CommunityPeopleRon Baker

From our latest issue: Ars Moriendi

By Ron Baker.

If Covid-19 has taught us anything, it is that we are all mortal.

This was brought home to me when one of my friends passed away recently. With social distancing, we had not been able to coffee these past weeks. Then he passed away, from a heart attack – not a virus or complications from exposure to a virus. Just a heart attack.
I was called on to officiate the graveside service. To celebrate a life!

There is a clinical approach to death and dying that we are seeing with COVID-19. The flattening of the curve, the sanitizing of the hands, the counselling towards mental health, economic stabilization attempts, even orchestrated announcements to calm the storm.

But death is not just technology and science. There is a place for the art of dying. A place where the soul of a person prepares, perseveres and finally finds paradise.

In 1347-1353 the Bubonic Plague hit – probably the worst pandemic to ever attack Western Europe. People cared for people – the death rate washjigh. The estimation is that 50% of Roman Catholic priests succumbed.

In 1415 a picture book was printed (a shortened version came out a few decades later). The title was “Ars Moriendi” – “The Art of Dying”. Sanctioned by the church, the book became a best seller!

“Ars Moriendi” talked of bringing calm to the trauma of death. There were temptations that the dying face, from a lack of belief in a good God, to self-important pride, thinking that a person is good enough on their own to deserve heaven. Seven questions were to be asked of the dying to help them ascertain their own readiness for death. Care-givers were to pray for, to counsel and to walk with the person in their death.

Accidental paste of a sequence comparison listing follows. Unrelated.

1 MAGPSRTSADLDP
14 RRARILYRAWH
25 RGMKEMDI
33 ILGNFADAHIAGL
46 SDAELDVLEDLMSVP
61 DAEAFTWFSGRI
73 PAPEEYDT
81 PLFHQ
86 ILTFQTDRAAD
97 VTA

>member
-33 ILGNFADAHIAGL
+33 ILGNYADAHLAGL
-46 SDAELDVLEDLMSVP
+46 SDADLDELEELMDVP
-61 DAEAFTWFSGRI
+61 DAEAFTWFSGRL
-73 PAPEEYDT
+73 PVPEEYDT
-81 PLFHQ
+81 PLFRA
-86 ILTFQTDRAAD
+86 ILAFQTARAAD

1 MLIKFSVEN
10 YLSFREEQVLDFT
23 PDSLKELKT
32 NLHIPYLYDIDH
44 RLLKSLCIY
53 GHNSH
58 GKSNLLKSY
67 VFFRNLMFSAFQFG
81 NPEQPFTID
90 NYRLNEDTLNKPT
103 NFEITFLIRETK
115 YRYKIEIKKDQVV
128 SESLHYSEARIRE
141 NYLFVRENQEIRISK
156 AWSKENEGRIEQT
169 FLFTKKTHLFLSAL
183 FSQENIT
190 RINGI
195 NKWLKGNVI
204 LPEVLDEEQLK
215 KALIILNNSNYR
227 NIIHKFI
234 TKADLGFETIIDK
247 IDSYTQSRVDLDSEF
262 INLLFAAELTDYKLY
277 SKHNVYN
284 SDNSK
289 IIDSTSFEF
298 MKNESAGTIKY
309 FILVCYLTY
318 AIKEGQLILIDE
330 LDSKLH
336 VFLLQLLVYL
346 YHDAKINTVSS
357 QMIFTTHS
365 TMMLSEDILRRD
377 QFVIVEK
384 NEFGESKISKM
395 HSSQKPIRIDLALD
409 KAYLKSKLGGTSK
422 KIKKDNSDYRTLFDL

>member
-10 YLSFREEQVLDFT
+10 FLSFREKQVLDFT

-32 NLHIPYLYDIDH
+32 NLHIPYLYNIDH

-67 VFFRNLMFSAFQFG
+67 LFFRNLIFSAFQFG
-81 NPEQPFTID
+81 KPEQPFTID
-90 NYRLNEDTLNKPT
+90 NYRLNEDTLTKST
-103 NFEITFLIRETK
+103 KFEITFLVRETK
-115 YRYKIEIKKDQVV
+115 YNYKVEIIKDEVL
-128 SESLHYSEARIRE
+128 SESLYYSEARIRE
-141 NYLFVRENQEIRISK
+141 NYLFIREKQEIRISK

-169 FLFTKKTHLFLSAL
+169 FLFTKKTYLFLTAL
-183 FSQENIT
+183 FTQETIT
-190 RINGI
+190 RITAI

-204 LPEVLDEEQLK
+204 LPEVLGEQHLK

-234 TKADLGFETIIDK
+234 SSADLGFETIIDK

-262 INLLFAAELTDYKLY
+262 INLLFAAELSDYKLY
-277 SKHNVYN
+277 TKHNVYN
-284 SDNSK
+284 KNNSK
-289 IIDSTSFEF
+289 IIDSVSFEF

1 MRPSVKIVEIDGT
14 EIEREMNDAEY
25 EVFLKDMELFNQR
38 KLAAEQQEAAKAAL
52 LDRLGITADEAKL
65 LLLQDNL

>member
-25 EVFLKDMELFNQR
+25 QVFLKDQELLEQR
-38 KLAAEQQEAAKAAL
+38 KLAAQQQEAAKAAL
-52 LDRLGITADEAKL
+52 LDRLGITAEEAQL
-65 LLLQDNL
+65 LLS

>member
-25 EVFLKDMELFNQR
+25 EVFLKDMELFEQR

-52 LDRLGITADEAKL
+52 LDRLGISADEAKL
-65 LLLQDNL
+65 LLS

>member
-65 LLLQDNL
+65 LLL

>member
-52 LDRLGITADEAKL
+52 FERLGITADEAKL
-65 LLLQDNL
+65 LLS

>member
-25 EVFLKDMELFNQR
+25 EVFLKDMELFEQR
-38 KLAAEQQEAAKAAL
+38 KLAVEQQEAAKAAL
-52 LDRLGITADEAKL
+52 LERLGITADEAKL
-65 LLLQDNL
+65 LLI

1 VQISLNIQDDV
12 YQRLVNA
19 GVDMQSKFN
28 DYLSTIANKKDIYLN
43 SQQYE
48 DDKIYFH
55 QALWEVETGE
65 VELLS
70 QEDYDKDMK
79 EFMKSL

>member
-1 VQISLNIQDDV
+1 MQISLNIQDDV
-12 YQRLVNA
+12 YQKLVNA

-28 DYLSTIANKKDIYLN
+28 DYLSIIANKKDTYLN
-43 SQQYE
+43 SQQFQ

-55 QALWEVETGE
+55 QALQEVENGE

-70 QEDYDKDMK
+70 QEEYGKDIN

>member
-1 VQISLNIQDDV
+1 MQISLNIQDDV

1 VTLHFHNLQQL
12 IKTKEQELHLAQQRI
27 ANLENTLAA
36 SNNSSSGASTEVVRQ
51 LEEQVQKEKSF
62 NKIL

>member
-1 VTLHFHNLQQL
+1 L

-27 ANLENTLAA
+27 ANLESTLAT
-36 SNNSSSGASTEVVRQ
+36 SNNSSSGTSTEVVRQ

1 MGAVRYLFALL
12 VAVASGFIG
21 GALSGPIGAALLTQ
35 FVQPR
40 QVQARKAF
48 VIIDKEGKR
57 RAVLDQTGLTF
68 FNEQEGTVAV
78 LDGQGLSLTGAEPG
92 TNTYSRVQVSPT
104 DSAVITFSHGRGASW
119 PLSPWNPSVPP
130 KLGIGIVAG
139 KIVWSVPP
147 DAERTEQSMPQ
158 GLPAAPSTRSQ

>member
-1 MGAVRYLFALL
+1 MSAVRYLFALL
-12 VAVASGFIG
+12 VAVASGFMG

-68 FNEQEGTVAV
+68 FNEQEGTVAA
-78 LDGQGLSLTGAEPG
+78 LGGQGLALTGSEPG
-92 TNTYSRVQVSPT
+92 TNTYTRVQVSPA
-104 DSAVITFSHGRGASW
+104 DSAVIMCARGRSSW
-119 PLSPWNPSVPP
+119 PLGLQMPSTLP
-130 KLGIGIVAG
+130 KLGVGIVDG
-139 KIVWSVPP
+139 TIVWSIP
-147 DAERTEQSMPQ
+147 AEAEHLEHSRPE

With a lack of spiritual directors for people’s lives, the care of souls was, by default, handed to those who would lead the dying to a peaceful and profitable death. This included the landlords and regional leaders. The book was, in one way, an attempt to hand off the care of souls to other than the ordained clergy.

We have lost the art of dying. We have lost the art of being a significant part of the lives of those who are dying. There seems to be no thought of addressing the deep quest that humans have for eternal significance and love. We just put people in the ground. And we move on – to what?

The art of dying is really the art of living. God is in it – which may bring fear to some. Where people have walked from the dark side of fear to the bright side of fear, by faith there is an unshakable conviction that all is well. And in the end, death is really just the beginning of a new life.

Could we say that the art of dying is really truth, beauty and happiness all rolled into one?

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